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82. The Mourner - Avel

We are commanded to mourn for lost relatives, as it says "[Such things happened to me;] if I eat a sin-offering today will it be good in the eyes of Ha-Shem?".1 The relatives for whom one must mourn are father, mother, son and daughter; brother and sister (rabbinically, even on the mother's side); and (rabbinically) husband and wife. One whose relative is not yet buried is forbidden to eat meat or drink wine and is excused from all the [positive] commandments of the Torah.a

A mourner or anyone present at the moment of death is required to tear his clothes. Mourning begins at burial, or (if the body is being sent elsewhere for burial) when it is turned over to those who will bury it, or when one hears that burial has taken place, or when hope has been lost that burial will be possible. It is forbidden to delay burial except to do honor to the deceased, as it says "For you shall bury him".2 It is forbidden to derive benefit from the dead, their garments, coffins, or graves.b

For seven days (all but the first of which are a rabbinical institution) a mourner is forbidden to cut his hair, wash or anoint his body, wear leather shoes, uncover his head, wash his clothes, do unnecessary work, study Torah, greet anyone, sit on a chair, or have sexual relations. For the remainder of 30 days he is forbidden to cut his hair, wash his clothes, marry, participate in festivities, or travel on business. For parents these last prohibitions extend to twelve months or until he is ridiculed by his friends. If one hears of a relative's death after 30 days he need only mourn briefly on that day. One should not mourn publicly on the sabbath. There is no mourning on a festival, and the occurrence of a festival terminates mourning that has already begun. One should not mourn excessively.c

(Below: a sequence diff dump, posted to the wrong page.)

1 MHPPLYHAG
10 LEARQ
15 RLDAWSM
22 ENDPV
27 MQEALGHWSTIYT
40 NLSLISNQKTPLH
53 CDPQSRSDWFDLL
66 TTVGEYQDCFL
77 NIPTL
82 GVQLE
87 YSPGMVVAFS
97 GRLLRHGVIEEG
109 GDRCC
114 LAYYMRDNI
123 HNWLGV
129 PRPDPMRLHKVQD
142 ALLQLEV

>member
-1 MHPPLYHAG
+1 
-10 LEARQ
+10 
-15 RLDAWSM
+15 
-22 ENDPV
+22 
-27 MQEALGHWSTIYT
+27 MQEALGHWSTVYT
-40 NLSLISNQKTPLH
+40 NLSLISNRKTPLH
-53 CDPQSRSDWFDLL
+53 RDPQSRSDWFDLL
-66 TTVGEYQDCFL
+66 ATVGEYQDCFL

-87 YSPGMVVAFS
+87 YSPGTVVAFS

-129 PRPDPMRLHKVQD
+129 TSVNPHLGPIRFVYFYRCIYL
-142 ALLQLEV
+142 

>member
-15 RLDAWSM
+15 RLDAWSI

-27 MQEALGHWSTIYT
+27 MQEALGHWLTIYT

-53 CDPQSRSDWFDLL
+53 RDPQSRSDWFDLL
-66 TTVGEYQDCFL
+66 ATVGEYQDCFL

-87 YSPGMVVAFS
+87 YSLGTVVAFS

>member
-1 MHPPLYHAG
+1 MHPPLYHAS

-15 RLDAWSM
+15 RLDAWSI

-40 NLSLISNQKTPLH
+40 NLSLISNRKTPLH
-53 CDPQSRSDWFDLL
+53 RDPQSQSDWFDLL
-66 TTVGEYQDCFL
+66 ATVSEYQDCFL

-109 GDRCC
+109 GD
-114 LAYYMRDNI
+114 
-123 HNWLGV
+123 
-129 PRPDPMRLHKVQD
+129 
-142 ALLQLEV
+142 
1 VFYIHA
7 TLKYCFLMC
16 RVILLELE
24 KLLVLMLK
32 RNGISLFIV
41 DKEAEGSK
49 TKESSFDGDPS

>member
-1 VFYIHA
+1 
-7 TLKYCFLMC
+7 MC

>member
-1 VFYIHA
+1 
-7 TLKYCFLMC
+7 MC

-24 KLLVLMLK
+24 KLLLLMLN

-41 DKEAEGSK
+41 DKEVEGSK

We are rabbinically commanded to extend hospitality to travellers, to participate in marriages and funerals, to visit the sick, and to comfort the mourner; these things are in the category of "You shall love your friend as yourself"3 -- do to others what you would like them to do to you.d

A male priest is forbidden to come into contact with a corpse but he is permitted to do so for close relatives, as it says "[Say to the priests, the sons of Aaron:...] he shall not become impure for any soul of his people except for his close relation -- for his mother and for his father and for his son and for his daughter and for his brother and for his virgin sister".4 The high priest may not even become impure for a relative, as it says "[But the priest who is greater than his brothers...] he shall not come upon any dead person; he shall not become impure for his father or for his mother".5,e

Sources:

1. Lev. 10:19 a. 1:1; 2:1; 4:6
2. Deut. 21:23 b. 1:2-5; 7:1; 8:1; 9:11; 12:1; 14:13,21; Sanhedrin 15:8
3. Lev. 19:18 c. 1:1; 5:1; 6:2,7ff; 7:1; 10:1,3; 13:1
4. Lev. 21:1-3 d. 14:1
5. Lev. 21:10-11 e. 2:6; 3:1,6,11



 
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